The Coolidge Homestead as seen through the eyes of its housekeeper Aurora Pierce (1868 – 1956)
I grew up with my parents, Eli and Eldora Pierce, in Shrewsbury, Vermont, a small hill town just west of Plymouth Notch. I arrived at the Coolidge Homestead in 1908, where I was housekeeper for Col. John Coolidge and later helped the other Coolidges for nearly 50 years. Of course, Col. John was the famous one in the family in those early years; his son Calvin had a law practice down in Northampton, MA, where he was starting a rather promising career in politics. Well, Cal (we all called him that) did pretty good for himself and by 1923 he had become Vice President of the United States. I think he was as surprised as anybody that he ever ended up in Washington D.C.
Anyway, I was in the house at the time when word came that President Warren Harding died. How sad for the country! In the early morning, while I was asleep in the upstairs bedroom, the Colonel swore in Cal as President. Naturally, I didn’t think I had to be part of all that official business, but I’ll tell you when I saw the newspapers that morning my blood started to boil. Can you imagine those city reporters had written that the presidential oath had been administered by the light of an “old spluttering, greasy” oil lamp? No dirty lamps in my house – never! I’m not too proud to say that I consider my cleaning skills second to none. Every day I was up at dawn and had the laundry done before breakfast. If it was time for me to wash the kitchen floor, Cal (even though he was President of these United States) had to move his feet from under the breakfast table. Well, enough of that.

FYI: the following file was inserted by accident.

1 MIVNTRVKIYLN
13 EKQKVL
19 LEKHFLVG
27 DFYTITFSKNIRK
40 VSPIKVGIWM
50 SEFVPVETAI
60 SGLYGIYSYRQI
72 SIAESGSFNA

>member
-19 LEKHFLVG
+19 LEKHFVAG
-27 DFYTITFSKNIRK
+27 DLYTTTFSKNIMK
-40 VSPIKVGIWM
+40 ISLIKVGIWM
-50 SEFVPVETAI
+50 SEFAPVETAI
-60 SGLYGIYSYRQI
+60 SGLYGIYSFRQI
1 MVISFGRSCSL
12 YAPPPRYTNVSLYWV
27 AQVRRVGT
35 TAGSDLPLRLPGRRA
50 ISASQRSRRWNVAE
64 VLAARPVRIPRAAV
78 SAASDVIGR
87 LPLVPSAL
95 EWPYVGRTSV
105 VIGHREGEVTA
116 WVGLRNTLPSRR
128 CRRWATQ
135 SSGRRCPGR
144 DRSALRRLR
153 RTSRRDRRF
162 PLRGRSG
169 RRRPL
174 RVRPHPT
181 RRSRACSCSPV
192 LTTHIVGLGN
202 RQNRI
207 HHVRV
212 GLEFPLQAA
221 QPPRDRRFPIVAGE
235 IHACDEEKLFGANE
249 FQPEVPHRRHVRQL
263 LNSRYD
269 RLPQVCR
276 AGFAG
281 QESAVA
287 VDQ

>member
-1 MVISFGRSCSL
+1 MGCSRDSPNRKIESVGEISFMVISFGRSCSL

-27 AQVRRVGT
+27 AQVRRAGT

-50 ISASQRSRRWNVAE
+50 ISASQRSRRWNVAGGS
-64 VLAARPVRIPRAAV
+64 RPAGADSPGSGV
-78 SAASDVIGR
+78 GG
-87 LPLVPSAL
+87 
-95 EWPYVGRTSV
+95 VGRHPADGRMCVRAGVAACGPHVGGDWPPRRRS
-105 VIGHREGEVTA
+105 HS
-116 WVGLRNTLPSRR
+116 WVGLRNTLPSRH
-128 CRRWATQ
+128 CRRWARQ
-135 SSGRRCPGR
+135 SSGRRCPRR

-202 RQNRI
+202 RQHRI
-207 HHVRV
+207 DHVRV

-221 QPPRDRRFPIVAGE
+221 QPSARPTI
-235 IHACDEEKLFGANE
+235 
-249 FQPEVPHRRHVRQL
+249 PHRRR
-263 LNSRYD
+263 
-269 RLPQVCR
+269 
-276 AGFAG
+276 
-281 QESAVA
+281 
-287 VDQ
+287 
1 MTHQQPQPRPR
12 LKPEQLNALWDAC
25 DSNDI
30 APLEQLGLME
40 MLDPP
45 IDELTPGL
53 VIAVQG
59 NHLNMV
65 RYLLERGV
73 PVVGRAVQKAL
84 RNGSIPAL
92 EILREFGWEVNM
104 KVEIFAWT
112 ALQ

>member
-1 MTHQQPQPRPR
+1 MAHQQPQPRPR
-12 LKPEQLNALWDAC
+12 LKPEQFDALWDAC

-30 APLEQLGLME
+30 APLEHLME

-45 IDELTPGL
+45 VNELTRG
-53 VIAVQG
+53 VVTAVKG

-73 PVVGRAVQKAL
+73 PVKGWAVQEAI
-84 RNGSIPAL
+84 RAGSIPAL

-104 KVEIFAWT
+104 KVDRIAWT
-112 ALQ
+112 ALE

The Coolidges were always very good to me, and allowed me to remain in the house long after Col. Coolidge died. I kept everything as tidy as ever and was happy to entertain the many thousands of folks who came to see what is now called “The Oath of Office” room. Of course, this also gave me a chance to sell them a few knick knacks on the side; my braided chair pads were a great favorite. There wasn’t any need for electricity or plumbing – I got by just fine without those new fangled improvements. I have to admit that when the Homestead was given to the State of Vermont (after I had gone to the great hereafter, so to speak), everything was pretty much as it had been back on August 3, 1923. I think ol’ Cal would be pleased.